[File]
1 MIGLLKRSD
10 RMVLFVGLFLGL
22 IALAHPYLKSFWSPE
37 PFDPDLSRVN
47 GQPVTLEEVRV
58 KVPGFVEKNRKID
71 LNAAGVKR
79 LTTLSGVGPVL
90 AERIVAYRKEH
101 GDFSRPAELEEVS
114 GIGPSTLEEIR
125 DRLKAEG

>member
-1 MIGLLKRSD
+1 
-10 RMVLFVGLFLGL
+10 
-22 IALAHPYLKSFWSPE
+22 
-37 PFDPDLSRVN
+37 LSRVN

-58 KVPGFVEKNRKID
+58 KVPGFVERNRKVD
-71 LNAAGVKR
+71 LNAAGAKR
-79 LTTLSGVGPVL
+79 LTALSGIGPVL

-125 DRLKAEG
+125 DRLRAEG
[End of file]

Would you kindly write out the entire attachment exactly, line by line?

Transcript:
1 MIGLLKRSD
10 RMVLFVGLFLGL
22 IALAHPYLKSFWSPE
37 PFDPDLSRVN
47 GQPVTLEEVRV
58 KVPGFVEKNRKID
71 LNAAGVKR
79 LTTLSGVGPVL
90 AERIVAYRKEH
101 GDFSRPAELEEVS
114 GIGPSTLEEIR
125 DRLKAEG

>member
-1 MIGLLKRSD
+1 
-10 RMVLFVGLFLGL
+10 
-22 IALAHPYLKSFWSPE
+22 
-37 PFDPDLSRVN
+37 LSRVN

-58 KVPGFVEKNRKID
+58 KVPGFVERNRKVD
-71 LNAAGVKR
+71 LNAAGAKR
-79 LTTLSGVGPVL
+79 LTALSGIGPVL

-125 DRLKAEG
+125 DRLRAEG